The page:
Lawyers who are considering joining a Boston-based law firm are faced with a choice: Do they want to join an organization that’s known for its reputation for litigiousness or an organization where they will likely be expected to abide by the firm’s code of ethics?
If you want to work for a firm that doesn’t abide by those guidelines, you’re in the wrong place.
According to the Massachusetts Bar Association’s latest survey, just 5 percent of lawyers surveyed indicated they were willing to work with a firm whose code of conduct is in conflict with the firm itself.
That’s a far cry from the 20 percent of those surveyed who said they would be willing to join a firm with that code of behavior.
And that’s in a state where a majority of attorneys work for law firms, not corporations.
In the Boston area, for example, only 10 percent of attorneys working for law offices in Boston, Cambridge, and Somerville said they were in a position to be fired or otherwise discriminated against if they chose to join the Boston-area firm.
The survey also found that a large majority of lawyers who responded said they’d be willing “to take on additional duties” in the firm.
In other words, lawyers who are willing to put in the extra work will be more likely to be hired in the future.
But that may be a short-term advantage, according to Boston attorney Matt Miller, who is a partner at the law firm Miller Lewis in Somerville.
“There’s a sense of, ‘Oh, if I can’t make the firm happy, why would I work there?'”
“That’s a false assumption.”
Miller has been practicing law in Boston for more than 20 years.
He said he believes that it’s important to understand that “part of your job is to do the right thing and to follow your conscience.”
He explained that some lawyers are hesitant to work in a firm where they may feel they are not representing clients properly because of the work environment they find at the firm, including “a sense of uncertainty” about how they will be treated in the workplace.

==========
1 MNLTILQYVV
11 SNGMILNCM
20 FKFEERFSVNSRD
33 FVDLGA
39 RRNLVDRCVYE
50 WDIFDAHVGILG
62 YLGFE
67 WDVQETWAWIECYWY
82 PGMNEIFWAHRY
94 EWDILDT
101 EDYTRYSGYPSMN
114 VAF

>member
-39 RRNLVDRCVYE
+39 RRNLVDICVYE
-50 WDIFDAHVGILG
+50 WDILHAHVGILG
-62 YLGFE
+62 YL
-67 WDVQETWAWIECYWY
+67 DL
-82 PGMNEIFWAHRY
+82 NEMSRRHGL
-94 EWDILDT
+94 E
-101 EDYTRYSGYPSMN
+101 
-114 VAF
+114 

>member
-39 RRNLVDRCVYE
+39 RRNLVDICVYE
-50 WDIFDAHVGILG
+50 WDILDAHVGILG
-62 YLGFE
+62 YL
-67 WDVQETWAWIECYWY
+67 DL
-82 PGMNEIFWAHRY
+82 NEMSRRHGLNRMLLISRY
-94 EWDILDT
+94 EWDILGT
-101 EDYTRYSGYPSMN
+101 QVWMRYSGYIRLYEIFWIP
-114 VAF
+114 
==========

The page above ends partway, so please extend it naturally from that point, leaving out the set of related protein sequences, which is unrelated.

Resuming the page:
“Part of the reason that’s so hard to change is that lawyers feel like they’re working against their own best interest,” Miller said, noting that there’s a lot of turnover in the industry.
“It’s hard to recruit people that are going to be a good fit.”
But Miller said that, ultimately, he believes the hiring process should be about hiring lawyers who “believe in the profession and want to do it for the right reasons.”
“The way to change that is to encourage people to come to the office and work with their colleagues who want to practice law,” he said.
Miller’s firm is not alone in its desire to change the culture of the Boston firm.
According in the survey, about 25 percent of law firms surveyed in Massachusetts said they are considering downsizing, which could mean fewer lawyers working there.
Miller said he thinks the survey is “pretty accurate” in showing that, in general, the Boston office is still the “best place to work” for lawyers who don’t want to be there.
“The problem is that a lot more people are moving in, but they don’t really know what to expect,” Miller added.
“You know, they’re like, ‘Well, I’m coming here for my first day of practice,’ and then they leave.”
But some lawyers have a better shot at landing a new job in Boston if they’re willing to change their careers, Miller said by email.
“We have a strong tradition in the Boston legal world of being able to get people hired by a firm, and if you have an entrepreneurial spirit and are willing and able to take that leap, then we have the potential to make a difference,” he wrote.
“This is a good opportunity for you to be able to make the leap, to become a lawyer who is going to represent your clients fairly, without the baggage that can come with being a lawyer in a corporate law firm.”